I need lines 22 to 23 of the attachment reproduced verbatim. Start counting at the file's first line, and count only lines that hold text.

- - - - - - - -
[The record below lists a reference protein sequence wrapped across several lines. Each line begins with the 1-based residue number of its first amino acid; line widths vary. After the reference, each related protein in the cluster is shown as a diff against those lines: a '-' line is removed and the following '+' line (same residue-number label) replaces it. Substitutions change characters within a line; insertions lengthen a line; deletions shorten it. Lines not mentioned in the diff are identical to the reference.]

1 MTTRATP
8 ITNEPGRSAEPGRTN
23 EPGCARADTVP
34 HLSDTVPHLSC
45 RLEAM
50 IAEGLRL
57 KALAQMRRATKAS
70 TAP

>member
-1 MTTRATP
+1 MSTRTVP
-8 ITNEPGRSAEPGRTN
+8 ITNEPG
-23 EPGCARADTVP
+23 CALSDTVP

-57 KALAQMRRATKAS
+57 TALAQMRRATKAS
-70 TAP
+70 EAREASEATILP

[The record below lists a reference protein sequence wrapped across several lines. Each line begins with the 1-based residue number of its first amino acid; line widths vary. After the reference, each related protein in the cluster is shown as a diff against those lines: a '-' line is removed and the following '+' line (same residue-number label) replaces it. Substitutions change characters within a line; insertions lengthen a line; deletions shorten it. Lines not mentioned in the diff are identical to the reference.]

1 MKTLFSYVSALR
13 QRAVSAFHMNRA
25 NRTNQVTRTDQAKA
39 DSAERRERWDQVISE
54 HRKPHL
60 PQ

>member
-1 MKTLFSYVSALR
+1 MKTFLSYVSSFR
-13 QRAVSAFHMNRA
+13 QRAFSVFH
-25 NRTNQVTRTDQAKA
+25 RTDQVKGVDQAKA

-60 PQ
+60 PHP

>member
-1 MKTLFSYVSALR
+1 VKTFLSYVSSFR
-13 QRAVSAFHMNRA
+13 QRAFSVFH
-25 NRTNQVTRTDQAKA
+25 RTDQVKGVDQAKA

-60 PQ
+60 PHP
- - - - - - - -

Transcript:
1 MKTLFSYVSALR
13 QRAVSAFHMNRA